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The role of genetics in the pathogenesis of Parkinson's disease has been subject to debate for decades. In recent years, the discovery of five genes and several more loci has provided important insight into its molecular aetiology. Some Parkinson's disease genes possibly cause Parkinson's disease by protein aggregation. The presence of Lewy bodies in carriers of mutations in one gene and their absence in carriers of another, however, still point towards a complex pathogenic network, with Parkinson's disease as a common clinical end point. The recent identification of the fourth and fifth Parkinson's disease genes suggests multiple pathways-an impaired oxidative stress defence for mutations in DJ-1, and a defect in another signalling pathway for mutations in NR4A2. Despite knowledge of genetics in familial Parkinson's disease, our knowledge of the common, late-onset form of Parkinson's disease remains limited. In non-familial Parkinson's disease, genes and environment probably interact to give rise to the disease. We review advances in the genetics of Parkinson's disease, focusing on the monogenic forms and their clinical and population-genetic consequences.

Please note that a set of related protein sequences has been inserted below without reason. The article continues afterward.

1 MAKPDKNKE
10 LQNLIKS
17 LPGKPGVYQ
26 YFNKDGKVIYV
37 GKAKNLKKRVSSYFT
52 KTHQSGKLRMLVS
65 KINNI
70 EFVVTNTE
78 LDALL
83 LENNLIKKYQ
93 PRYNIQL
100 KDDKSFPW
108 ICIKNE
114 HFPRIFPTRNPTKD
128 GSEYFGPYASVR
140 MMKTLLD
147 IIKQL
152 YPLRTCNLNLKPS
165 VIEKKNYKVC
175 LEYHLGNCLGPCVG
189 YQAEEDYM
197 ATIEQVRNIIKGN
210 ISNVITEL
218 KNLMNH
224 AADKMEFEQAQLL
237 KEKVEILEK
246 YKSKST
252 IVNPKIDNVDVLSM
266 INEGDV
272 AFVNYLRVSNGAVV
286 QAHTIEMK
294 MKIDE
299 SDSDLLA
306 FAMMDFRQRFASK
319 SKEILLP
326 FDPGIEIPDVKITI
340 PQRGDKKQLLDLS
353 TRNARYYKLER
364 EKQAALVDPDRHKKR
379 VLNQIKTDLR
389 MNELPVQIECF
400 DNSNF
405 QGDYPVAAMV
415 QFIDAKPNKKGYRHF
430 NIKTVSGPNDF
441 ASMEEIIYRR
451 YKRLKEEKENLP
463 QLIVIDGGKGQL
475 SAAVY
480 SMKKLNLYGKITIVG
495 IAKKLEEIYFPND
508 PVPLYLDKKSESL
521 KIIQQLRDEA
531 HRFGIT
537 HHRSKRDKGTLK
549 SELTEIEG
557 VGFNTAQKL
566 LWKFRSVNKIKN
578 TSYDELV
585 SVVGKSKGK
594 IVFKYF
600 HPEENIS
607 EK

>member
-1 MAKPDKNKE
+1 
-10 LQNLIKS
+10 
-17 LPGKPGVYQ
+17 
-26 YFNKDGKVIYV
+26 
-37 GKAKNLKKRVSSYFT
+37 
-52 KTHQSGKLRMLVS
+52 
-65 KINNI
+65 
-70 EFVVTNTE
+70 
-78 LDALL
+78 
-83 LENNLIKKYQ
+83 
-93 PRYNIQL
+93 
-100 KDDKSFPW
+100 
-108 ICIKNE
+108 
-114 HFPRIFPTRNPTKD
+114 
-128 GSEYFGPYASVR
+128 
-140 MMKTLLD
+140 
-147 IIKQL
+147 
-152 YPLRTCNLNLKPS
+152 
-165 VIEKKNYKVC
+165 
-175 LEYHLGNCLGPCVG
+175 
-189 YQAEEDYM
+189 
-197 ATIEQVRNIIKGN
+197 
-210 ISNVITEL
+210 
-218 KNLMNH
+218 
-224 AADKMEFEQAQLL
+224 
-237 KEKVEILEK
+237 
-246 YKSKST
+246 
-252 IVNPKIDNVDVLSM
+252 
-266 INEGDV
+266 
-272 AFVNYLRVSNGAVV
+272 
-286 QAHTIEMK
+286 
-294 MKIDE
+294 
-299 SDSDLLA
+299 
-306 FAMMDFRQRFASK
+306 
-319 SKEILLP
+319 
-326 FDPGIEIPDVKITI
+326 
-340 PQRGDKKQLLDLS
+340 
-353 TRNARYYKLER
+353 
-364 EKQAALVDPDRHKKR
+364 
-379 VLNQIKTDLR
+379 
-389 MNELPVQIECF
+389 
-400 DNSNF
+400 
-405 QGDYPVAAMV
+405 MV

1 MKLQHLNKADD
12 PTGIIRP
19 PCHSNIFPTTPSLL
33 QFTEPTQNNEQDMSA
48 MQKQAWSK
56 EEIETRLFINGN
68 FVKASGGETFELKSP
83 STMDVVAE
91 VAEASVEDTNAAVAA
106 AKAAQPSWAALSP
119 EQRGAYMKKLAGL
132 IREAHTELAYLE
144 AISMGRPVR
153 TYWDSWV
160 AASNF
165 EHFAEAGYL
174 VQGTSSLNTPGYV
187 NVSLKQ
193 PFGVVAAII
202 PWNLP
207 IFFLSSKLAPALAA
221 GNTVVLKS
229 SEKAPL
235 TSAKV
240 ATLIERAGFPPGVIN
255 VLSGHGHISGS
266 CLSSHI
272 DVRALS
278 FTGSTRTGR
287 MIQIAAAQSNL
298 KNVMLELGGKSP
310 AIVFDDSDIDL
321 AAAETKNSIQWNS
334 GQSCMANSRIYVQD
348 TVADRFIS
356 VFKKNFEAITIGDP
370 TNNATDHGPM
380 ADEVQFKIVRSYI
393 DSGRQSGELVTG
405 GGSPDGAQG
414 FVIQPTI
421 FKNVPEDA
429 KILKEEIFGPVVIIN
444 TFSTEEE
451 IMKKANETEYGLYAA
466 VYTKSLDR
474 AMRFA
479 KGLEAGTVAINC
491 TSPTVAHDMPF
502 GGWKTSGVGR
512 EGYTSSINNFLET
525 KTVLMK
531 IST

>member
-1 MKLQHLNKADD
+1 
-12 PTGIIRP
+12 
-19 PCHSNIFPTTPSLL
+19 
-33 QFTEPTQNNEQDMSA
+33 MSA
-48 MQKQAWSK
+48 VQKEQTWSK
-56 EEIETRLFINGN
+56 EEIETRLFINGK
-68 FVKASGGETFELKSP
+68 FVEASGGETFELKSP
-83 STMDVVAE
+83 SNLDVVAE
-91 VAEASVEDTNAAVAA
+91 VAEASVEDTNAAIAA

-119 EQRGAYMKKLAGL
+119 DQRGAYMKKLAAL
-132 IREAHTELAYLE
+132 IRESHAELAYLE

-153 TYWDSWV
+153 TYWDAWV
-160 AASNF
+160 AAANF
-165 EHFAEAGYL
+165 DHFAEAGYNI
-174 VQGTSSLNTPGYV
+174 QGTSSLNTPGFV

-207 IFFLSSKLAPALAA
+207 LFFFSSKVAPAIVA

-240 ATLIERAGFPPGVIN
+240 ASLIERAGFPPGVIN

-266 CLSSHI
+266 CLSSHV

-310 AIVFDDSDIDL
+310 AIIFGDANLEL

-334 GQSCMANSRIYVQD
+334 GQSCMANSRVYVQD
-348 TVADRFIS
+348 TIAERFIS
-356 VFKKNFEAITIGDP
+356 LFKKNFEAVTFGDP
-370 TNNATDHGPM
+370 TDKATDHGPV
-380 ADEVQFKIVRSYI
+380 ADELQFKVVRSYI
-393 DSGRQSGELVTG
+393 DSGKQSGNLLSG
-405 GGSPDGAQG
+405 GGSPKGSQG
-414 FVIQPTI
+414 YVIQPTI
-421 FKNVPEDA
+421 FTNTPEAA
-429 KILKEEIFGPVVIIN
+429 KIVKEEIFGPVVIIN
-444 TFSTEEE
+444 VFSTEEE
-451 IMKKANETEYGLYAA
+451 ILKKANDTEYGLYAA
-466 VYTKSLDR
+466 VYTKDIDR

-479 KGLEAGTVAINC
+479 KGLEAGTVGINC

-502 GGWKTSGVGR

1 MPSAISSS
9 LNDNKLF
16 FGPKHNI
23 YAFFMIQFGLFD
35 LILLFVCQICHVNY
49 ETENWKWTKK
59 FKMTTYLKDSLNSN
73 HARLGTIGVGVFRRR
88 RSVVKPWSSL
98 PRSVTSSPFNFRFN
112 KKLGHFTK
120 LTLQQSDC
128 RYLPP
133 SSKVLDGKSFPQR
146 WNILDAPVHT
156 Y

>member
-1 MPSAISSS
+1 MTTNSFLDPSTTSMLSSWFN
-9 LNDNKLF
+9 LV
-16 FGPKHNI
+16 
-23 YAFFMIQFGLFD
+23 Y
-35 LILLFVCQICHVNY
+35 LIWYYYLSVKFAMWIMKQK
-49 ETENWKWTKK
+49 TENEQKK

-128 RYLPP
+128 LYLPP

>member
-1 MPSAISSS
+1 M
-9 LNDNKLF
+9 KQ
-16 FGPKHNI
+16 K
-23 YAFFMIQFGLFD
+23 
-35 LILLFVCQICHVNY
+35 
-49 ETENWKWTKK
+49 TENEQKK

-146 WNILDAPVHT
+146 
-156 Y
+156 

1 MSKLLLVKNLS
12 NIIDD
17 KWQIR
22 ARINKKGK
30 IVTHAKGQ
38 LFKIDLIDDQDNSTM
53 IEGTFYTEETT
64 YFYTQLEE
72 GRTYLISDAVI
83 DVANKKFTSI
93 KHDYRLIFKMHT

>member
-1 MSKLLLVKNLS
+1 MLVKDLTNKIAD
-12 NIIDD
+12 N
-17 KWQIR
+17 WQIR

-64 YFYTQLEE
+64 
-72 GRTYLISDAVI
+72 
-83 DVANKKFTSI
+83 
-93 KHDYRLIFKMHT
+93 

Original publication




Journal article



Publication Date





1722 - 1733


Genetic Predisposition to Disease, Genetics, Population, Humans, Mutation, Nerve Tissue Proteins, Parkinson Disease